This article, excerpted from a talk, originally appeared in Community Investments, a publication of the Federal Reserve Bank of San Francisco.

Lending in the inner city takes desire, commitment, focus, resources, and an affirmative lending program, which is designed around the diversity in the customs of the cultures you will serve. Believe me, this is much more than merely having a "fair lending policy."

Just having a desire to lend to a diverse group will accomplish nothing. When the new American Savings Bank was formed in 1989, we had plenty of desire and a board of directors that was committed to fair lending, or more correctly put, lending to minorities. We learned over a few months that having the desire and preaching the word got very little results.

The first step to our future success was the establishment of a Community Outreach department staffed entirely with outreach coordinators representing the minorities we hoped to serve. Their first job was to assess the needs of the various communities...

Even after doing that, we noticed that we were still not significantly increasing our volume of loans to minorities.

We tried all kinds of things, including paying higher commissions to loan agents in certain areas.

The obvious problem wasn't as clear as it should have been. We were asking our agents to call on territories that overlapped the inner city, but were not exclusively in the inner city. Needless to say, most of the business from these agents came from outside the perimeter.

So we applied for permission to open two inner city branches, one in East Los Angeles and one in South Central Los Angeles. These two communities had experienced an exodus of financial institutions and no new institutions in over 10 years.

We hired loan agents who were familiar with the areas and the cultures we were about to serve. We then discovered the second impediment to successful lending in these areas. Most of our underwriters had been trained in underwriting loans to Fannie or Freddie standards. Guess what? Most loans were being denied.

We didn't get a handle on the problem until we created a special underwriting unit that would be responsible for figuring out what we had to do to make good loans to people who don't come close to filling the mold we are accustomed to using.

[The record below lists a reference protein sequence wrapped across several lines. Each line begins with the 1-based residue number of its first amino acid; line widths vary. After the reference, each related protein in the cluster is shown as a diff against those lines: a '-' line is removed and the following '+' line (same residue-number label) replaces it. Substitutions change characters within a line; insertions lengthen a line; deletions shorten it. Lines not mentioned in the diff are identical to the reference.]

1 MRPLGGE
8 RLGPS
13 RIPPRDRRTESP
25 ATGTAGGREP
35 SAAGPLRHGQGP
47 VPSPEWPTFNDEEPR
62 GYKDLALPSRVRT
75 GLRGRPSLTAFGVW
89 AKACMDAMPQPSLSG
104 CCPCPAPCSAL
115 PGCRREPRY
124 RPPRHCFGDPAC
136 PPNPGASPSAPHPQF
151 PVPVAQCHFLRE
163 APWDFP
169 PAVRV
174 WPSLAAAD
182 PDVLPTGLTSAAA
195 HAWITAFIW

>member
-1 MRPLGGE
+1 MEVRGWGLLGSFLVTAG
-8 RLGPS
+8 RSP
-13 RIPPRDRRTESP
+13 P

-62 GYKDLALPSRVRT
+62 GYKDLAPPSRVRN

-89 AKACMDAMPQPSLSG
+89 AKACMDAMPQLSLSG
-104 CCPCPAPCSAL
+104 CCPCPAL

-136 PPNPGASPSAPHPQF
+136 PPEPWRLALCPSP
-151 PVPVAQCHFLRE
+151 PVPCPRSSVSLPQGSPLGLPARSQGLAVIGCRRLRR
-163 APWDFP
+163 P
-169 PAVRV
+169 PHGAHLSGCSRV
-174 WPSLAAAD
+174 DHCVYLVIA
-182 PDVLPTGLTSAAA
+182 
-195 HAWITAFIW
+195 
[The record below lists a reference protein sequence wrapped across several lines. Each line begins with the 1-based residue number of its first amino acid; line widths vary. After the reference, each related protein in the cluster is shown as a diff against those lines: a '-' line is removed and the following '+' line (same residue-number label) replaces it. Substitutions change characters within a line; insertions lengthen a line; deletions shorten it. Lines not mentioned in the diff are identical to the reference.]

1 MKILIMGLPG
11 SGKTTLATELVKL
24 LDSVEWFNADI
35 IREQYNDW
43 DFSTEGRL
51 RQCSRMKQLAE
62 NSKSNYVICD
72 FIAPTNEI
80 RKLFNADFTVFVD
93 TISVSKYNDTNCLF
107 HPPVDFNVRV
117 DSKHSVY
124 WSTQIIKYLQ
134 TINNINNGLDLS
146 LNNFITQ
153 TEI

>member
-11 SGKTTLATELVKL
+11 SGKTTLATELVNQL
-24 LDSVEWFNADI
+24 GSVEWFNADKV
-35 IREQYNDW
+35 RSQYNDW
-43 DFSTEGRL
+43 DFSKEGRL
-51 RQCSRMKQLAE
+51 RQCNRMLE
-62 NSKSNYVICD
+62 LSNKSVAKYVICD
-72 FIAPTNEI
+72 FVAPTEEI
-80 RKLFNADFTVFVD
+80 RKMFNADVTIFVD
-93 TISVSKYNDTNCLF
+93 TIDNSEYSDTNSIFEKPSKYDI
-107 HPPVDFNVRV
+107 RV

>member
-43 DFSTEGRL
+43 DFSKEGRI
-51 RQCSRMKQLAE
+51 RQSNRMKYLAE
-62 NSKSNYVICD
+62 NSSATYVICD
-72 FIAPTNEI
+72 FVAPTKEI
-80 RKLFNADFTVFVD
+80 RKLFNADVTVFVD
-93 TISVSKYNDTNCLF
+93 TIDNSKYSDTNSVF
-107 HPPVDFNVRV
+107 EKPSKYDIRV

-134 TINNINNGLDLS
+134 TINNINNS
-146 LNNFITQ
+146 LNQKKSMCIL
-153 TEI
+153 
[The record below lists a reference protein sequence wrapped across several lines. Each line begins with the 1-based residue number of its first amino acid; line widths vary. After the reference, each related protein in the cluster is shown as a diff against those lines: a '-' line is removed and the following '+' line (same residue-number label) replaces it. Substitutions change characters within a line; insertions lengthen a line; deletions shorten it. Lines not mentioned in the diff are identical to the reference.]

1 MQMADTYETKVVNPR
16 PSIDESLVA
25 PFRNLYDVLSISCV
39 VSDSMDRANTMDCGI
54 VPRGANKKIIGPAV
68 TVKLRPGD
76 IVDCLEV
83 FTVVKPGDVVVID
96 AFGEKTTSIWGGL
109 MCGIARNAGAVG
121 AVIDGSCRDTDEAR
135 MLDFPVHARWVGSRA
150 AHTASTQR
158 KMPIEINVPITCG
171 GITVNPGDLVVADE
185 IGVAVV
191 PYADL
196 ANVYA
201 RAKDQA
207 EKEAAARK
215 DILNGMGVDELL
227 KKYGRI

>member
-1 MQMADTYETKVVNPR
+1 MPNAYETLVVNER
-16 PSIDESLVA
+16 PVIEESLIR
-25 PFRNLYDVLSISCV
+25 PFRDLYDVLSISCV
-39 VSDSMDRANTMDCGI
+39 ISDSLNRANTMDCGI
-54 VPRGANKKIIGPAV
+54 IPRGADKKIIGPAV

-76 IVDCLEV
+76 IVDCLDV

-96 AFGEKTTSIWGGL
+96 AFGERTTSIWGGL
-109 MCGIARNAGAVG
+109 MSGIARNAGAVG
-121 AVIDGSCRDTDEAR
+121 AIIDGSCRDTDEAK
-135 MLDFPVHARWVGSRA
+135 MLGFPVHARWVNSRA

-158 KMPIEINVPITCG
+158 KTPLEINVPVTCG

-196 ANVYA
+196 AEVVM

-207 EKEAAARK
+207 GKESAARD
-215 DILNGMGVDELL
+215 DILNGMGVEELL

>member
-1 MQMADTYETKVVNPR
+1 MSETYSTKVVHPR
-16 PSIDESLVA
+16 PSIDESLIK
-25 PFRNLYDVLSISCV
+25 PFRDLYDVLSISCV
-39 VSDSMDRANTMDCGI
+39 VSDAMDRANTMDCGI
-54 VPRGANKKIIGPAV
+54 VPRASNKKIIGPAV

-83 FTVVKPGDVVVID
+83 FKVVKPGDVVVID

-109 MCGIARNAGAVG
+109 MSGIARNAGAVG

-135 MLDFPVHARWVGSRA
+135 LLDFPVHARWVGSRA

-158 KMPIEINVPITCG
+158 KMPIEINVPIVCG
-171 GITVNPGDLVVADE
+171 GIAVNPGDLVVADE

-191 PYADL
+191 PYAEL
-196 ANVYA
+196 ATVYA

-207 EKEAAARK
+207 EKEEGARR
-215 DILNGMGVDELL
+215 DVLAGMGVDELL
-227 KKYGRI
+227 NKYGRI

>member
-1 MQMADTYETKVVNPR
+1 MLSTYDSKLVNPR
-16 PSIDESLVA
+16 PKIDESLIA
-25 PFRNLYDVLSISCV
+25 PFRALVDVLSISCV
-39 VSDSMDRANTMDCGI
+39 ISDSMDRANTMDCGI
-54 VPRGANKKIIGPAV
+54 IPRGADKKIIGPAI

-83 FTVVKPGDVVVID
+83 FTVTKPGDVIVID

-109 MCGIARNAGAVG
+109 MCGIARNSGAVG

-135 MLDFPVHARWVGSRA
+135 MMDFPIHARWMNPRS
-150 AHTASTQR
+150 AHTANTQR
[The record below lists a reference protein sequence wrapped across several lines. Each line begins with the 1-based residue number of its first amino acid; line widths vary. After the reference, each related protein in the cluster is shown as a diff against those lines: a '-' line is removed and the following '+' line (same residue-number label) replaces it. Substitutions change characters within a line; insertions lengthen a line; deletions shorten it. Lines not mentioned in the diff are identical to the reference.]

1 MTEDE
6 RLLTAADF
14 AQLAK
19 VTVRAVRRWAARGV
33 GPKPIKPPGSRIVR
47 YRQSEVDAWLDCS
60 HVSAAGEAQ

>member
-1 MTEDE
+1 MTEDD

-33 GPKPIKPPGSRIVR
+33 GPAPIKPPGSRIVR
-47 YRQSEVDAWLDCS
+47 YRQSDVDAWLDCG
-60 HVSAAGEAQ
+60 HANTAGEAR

Everything had to be looked at in a different way. Credit. Some had none. Some had poor credit with vendors but not bad credit with respect to their rent or former mortgage payments.

Source of down payment was a problem. Oftentimes cash could be mattress money -- it could come from a foreign country, or it could be the sum of several families going together to buy a home, or some combination of the above. Many have no banking relationship of any kind.

Source of income was another problem. There could be several incomes of several families. Some of it could be cash income with no W-2 to back it up. Reasonableness becomes a determining factor.

Payment ratios were another stumbling block. For this group, it's not uncommon to have higher ratios than secondary market standards, including the more recently relaxed standards for this market.

We had to take into consideration how these groups spent their money, and not how [other] Americans spent theirs.

Opening a facility in the central city is, in my opinion, extremely important not only because you become more convenient to the customers you hope to serve, but because it puts you closer to the neighborhoods in which you will be making an investment.

To be successful will require staffing your facilities with personnel who can speak the language of the customer base.

Are we taking unusual risks? Of course we are, but portfolio lenders are risk takers and as I indicated before, successful ones are those who know how to measure and control these risks.

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